Samba share permission denied user writing file but still shows

Unix & Linux Asked by shrimpwagon on January 6, 2022

Very strange issue…

Samba share on remote:

    path = /u/abas/erpm/java
    force user = erpm
    guest ok = yes
    read only = no
    writeable = yes

Mount command on local using root:

[email protected]:/mnt/abas# mount -t cifs -o username=guest,rw,exec,auto // ./javaerpm

Root can read/write/cd no problem at all:

[email protected]:/mnt/abas# cd javaerpm
[email protected]:/mnt/abas/javaerpm# touch test
[email protected]:/mnt/abas/javaerpm# ll
total 1
-rw-r--r--  1  501 users   0 Sep 24 09:55 test
[email protected]:/mnt/abas/javaerpm# rm test

But if I switch to a regular user and do the same thing I get this:

[email protected]:/mnt/abas/javaerpm$ touch test
touch: cannot touch `test': Permission denied

I can ll and I can see that it wrote the file anyways:

[email protected]:/mnt/abas/javaerpm$ ll
total 1
-rw-r--r--  1  501 users   0 Sep 24 09:55 test

I can even rm no problem:

[email protected]:/mnt/abas/javaerpm$ rm test
[email protected]:/mnt/abas/javaerpm$

I’ve tried different mounting options. uid=501 doesn’t change anything. Tried nounix but then it doesn’t work at all and I see nothing using root or shawn user.

One Answer

Note: I'm just guessing here, I'm not a samba guru.

Samba/CIFS, at least the way you're using it here, does not reproduce credentials between the server and the client. Because of the force user directive on the server, all operations are performed as the user erpm on the server. However, because both the client and the server are running a unix system, they auto-negociated the CIFS POSIX extensions. This makes unix permissions appear to work up to a point, but only as far as the server permits, and you've run into a case where what the unix permissions claim and what the server allows differ.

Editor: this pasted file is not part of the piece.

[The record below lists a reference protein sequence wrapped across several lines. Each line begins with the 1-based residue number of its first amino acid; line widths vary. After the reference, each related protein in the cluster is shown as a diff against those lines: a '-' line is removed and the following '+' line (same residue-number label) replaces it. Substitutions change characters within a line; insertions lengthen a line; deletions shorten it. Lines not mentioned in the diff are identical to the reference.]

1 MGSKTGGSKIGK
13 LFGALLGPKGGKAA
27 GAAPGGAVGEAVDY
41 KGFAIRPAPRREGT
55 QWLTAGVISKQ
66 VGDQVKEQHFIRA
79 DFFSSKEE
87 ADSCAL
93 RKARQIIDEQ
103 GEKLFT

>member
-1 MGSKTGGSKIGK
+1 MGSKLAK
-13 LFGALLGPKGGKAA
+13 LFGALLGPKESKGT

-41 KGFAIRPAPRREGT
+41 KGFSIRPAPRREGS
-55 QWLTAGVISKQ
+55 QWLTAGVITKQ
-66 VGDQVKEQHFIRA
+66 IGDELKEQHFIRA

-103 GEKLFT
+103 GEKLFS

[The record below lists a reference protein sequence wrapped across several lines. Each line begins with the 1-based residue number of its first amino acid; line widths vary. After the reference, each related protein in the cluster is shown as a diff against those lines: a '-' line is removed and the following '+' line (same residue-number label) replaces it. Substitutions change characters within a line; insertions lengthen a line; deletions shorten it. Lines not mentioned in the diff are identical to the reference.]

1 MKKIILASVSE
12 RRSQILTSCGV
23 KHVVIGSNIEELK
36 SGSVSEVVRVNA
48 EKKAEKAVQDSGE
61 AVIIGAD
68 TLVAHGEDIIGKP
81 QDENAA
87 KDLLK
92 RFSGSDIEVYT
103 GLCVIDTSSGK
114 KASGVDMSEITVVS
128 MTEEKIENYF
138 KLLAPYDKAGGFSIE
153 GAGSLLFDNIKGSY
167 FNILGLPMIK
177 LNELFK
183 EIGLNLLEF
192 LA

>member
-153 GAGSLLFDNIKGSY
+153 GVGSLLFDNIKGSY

You'll notice that all files appear as user ID 501. That's their uid on the server.

When you try to create or remove a file, this requires write permission on the directory. All access are mapped to a single user on the server, so write permission boils down to whether erpm is allowed to write to that directory on the server. The answer is yes.

When you run touch, it creates the file and then changes its modification time. Changing the modification time of a file requires ownership, and this is tested by the generic filesystem code, on the client side.

If you run strace touch test, you'll notice that then open call (which creates the file) succeeds, then the utimes call (or rather on Linux the utimensat system call) fails to set the times.

This is actually a bit weird because utimes should succeed, since touch calls it with a NULL argument (meaning “set the timestamp to the current time”), and this is supposed to be permitted to any caller that may write to the file, and not only to the owner like setting an arbitrary timestamp. I suspect that utimensat is actually doing a permissions-based check, and determining that the permissions say you can't write to that file, even though the filesystem would allow a write operation regardless of the actual permissions.

The main advantage of the CIFS POSIX extensions when the server side is running with the permissions of a non-root user are to carry over the executable bit, and possibly group ownership. It may be less confusing if you map user ownership to a single client-side user with the forceuid mount option.

Answered by Gilles 'SO- stop being evil' on January 6, 2022

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